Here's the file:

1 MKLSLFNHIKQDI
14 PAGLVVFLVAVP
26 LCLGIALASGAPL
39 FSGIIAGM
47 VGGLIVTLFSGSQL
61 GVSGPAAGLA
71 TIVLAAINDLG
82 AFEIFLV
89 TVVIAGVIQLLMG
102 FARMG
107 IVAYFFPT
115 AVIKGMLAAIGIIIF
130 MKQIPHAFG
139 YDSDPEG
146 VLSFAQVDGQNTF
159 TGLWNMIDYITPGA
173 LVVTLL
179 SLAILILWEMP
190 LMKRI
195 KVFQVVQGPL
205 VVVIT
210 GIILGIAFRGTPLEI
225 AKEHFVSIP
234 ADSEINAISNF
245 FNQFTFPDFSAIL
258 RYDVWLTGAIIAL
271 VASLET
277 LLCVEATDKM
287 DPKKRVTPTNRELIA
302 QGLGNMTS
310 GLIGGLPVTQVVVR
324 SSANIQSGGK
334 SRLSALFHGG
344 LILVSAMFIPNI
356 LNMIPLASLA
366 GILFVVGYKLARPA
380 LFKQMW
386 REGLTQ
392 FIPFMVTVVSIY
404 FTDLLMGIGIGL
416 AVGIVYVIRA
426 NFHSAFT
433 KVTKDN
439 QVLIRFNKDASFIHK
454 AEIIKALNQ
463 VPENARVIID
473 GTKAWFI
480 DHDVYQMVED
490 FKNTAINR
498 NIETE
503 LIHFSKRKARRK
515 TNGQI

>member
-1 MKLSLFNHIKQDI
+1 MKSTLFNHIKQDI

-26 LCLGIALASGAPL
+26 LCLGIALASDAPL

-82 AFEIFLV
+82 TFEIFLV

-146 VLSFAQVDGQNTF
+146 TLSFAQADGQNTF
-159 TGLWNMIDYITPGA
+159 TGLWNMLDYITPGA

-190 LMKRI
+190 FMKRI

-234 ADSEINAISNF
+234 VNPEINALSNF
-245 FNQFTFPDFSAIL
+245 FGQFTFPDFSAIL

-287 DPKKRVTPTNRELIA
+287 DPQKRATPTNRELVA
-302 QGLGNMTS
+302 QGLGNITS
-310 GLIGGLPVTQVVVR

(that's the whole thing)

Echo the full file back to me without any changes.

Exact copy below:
1 MKLSLFNHIKQDI
14 PAGLVVFLVAVP
26 LCLGIALASGAPL
39 FSGIIAGM
47 VGGLIVTLFSGSQL
61 GVSGPAAGLA
71 TIVLAAINDLG
82 AFEIFLV
89 TVVIAGVIQLLMG
102 FARMG
107 IVAYFFPT
115 AVIKGMLAAIGIIIF
130 MKQIPHAFG
139 YDSDPEG
146 VLSFAQVDGQNTF
159 TGLWNMIDYITPGA
173 LVVTLL
179 SLAILILWEMP
190 LMKRI
195 KVFQVVQGPL
205 VVVIT
210 GIILGIAFRGTPLEI
225 AKEHFVSIP
234 ADSEINAISNF
245 FNQFTFPDFSAIL
258 RYDVWLTGAIIAL
271 VASLET
277 LLCVEATDKM
287 DPKKRVTPTNRELIA
302 QGLGNMTS
310 GLIGGLPVTQVVVR
324 SSANIQSGGK
334 SRLSALFHGG
344 LILVSAMFIPNI
356 LNMIPLASLA
366 GILFVVGYKLARPA
380 LFKQMW
386 REGLTQ
392 FIPFMVTVVSIY
404 FTDLLMGIGIGL
416 AVGIVYVIRA
426 NFHSAFT
433 KVTKDN
439 QVLIRFNKDASFIHK
454 AEIIKALNQ
463 VPENARVIID
473 GTKAWFI
480 DHDVYQMVED
490 FKNTAINR
498 NIETE
503 LIHFSKRKARRK
515 TNGQI

>member
-1 MKLSLFNHIKQDI
+1 MKSTLFNHIKQDI

-26 LCLGIALASGAPL
+26 LCLGIALASDAPL

-82 AFEIFLV
+82 TFEIFLV

-146 VLSFAQVDGQNTF
+146 TLSFAQADGQNTF
-159 TGLWNMIDYITPGA
+159 TGLWNMLDYITPGA

-190 LMKRI
+190 FMKRI

-234 ADSEINAISNF
+234 VNPEINALSNF
-245 FNQFTFPDFSAIL
+245 FGQFTFPDFSAIL

-287 DPKKRVTPTNRELIA
+287 DPQKRATPTNRELVA
-302 QGLGNMTS
+302 QGLGNITS
-310 GLIGGLPVTQVVVR